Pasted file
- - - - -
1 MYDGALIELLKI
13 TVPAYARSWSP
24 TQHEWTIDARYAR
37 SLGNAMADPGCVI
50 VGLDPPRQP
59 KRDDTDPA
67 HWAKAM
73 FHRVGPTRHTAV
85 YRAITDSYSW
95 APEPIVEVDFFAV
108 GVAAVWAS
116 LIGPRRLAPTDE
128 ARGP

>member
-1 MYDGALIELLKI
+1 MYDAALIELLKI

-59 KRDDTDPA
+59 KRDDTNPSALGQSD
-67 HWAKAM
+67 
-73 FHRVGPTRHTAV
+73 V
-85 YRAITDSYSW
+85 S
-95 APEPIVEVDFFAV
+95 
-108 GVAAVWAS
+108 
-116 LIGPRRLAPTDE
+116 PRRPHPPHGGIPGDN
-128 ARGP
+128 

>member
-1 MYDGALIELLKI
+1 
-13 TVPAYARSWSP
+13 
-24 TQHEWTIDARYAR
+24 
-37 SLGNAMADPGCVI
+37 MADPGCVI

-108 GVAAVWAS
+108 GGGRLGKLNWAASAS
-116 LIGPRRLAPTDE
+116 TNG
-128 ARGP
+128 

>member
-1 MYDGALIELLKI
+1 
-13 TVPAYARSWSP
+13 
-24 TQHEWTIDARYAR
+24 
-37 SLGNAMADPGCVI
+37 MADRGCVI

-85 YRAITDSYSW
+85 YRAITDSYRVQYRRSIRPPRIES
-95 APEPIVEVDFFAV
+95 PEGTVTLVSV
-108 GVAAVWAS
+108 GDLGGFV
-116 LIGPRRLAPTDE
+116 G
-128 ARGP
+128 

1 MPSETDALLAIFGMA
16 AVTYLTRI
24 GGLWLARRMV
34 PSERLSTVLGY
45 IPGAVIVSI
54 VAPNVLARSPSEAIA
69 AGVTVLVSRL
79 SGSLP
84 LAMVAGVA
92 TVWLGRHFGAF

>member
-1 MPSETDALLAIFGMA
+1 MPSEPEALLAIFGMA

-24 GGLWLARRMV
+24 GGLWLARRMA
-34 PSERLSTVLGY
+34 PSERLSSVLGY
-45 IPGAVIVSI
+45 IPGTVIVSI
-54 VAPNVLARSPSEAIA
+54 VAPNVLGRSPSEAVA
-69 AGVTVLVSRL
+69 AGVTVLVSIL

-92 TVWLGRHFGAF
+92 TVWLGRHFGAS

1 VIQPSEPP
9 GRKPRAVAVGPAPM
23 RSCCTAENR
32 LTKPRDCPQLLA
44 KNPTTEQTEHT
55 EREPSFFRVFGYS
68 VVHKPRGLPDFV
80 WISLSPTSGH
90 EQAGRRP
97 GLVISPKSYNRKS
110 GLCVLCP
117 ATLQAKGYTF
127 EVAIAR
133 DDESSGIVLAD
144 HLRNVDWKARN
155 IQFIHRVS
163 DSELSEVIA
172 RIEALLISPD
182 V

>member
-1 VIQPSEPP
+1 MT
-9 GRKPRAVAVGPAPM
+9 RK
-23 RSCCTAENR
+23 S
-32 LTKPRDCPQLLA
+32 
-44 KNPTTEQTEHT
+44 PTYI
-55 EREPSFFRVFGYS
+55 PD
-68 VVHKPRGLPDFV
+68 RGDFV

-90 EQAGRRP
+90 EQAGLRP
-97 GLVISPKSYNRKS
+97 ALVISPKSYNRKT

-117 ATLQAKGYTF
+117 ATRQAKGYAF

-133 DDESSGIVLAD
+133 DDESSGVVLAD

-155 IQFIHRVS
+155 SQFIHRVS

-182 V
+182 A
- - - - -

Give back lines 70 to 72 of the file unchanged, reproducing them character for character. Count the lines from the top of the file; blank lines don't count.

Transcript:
34 PSERLSTVLGY
45 IPGAVIVSI
54 VAPNVLARSPSEAIA